August 13, 2015 | Purdue University Global
When deciding whether to pursue a nurse practitioner (NP) degree or a physician's assistant (PA) degree, it's important to not only consider education requirements, but also to keep in mind one's personal goals and individual strengths.
"While their roles may seem outwardly similar, a nurse practitioner and a physician's assistant have differences in educational paths, treatment perspectives, and even job potential in today's health care community," said Michele N. Pedulla, DNP, ARNP, CPNP-PC, graduate faculty member, Purdue Global School of Nursing.
Education Requirements for a Nurse Practitioner and Physician's Assistant
While each career path generally requires a master's degree, coursework will differ greatly between a PA and an NP. While the PA will be studying a pre-med curriculum in classes, NP candidates study advanced nursing theory, focusing on a more holistic approach to health care. Most NPs have had previous nursing careers, choosing to continue school while working or perhaps gaining some experience and then enrolling in school full time. "Real-world RN experience is an essential element to a future nurse practitioner and can help in identifying specialty areas of interest for that individual," said Pedulla. In the case of the PA, there is more opportunity to pursue programs which offer connected undergraduate and graduate work without demanding a break for work experience.
State licensing and federal nursing certifications for NPs, as well as PA licensing requirements are mandatory in most cases. It's important to research independently the requirements in your state.
Both educationally and in practice, NPs tend to follow a patient-centered model of treatment, psychosocially dealing with illness rather than simply medically treating a situation. This includes taking into consideration a person's lifestyle, relationships, access to health care, etc. when determining available and best treatment options. NPs counsel and educate patients on the effects their condition and treatment may have on them and their loved ones. NPs focus on preventative care for patients, in many instances circumventing a crisis. On the other hand, PAs follow a more disease-centered model, focusing on the biologic or pathologic components of health. Working on health care teams with physicians and other providers, the PA can specialize in areas that include emergency medicine, orthopedics, and general surgery.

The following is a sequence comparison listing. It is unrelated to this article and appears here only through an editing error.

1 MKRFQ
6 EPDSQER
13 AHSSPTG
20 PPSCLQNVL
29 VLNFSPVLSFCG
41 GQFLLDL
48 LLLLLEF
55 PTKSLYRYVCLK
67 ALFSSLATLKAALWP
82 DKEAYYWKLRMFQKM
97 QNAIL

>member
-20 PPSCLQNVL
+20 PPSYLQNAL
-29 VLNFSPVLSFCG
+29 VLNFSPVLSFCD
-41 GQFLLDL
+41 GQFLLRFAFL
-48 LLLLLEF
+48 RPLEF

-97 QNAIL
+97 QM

Opportunities in the Job Market
When it comes to day-to-day practice, one of the most noticeable differences between an NP and a PA is that NPs can practice independently in some states, while PAs work under the guidance of a supervising physician. In this way, depending on location, an NP degree can offer the option of greater independence. Due to this autonomy, an NP could work in many different and diverse settings such as schools, mental health clinics, geriatric facilities, and women's health practices. In addition, positions may be available for NPs in health promotion, disease prevention, counseling, and health education.
According to the Bureau of Labor Statistics, there are currently more NPs in the United States than PAs, and median wage expectations are similar. "Due to the Affordable Care Act, a greater need is expected for both PAs and NPs as these are the health professionals on the front line taking care of people," said Pedulla.*
Personality Traits for a Nurse Practitioner
"For all kinds of nursing careers and degrees, personality and temperament are crucial," said Pedulla. Pedulla recommends assessing the related skills below to see if an advanced nursing degree is a good fit for you:
- Good listener
- Caring individual
- Inner strength
- Open to a holistic approach to health
- Desire to help people
Whether working as a PA or an NP, Pedulla says it is essential to understand the personal commitment these professionals give to patient care. "I tell my students to ask themselves, 'Did I take care of that individual as I would want my own child treated?' " said Pedulla. "Although it can be exhausting, these professions are, in my opinion, some of the most rewarding careers in the health care industry."